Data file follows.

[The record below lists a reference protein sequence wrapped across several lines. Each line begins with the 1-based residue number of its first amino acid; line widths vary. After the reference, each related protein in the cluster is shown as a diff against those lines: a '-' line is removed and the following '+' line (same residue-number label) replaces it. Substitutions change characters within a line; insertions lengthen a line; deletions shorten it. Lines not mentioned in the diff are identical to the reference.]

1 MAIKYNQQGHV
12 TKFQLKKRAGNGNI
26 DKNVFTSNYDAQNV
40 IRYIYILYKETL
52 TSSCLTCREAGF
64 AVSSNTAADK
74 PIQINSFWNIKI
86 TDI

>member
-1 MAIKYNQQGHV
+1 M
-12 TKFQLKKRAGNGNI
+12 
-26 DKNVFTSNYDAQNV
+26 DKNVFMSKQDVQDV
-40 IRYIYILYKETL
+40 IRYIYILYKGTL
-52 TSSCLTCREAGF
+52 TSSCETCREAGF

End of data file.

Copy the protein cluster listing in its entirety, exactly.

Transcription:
[The record below lists a reference protein sequence wrapped across several lines. Each line begins with the 1-based residue number of its first amino acid; line widths vary. After the reference, each related protein in the cluster is shown as a diff against those lines: a '-' line is removed and the following '+' line (same residue-number label) replaces it. Substitutions change characters within a line; insertions lengthen a line; deletions shorten it. Lines not mentioned in the diff are identical to the reference.]

1 MAIKYNQQGHV
12 TKFQLKKRAGNGNI
26 DKNVFTSNYDAQNV
40 IRYIYILYKETL
52 TSSCLTCREAGF
64 AVSSNTAADK
74 PIQINSFWNIKI
86 TDI

>member
-1 MAIKYNQQGHV
+1 M
-12 TKFQLKKRAGNGNI
+12 
-26 DKNVFTSNYDAQNV
+26 DKNVFMSKQDVQDV
-40 IRYIYILYKETL
+40 IRYIYILYKGTL
-52 TSSCLTCREAGF
+52 TSSCETCREAGF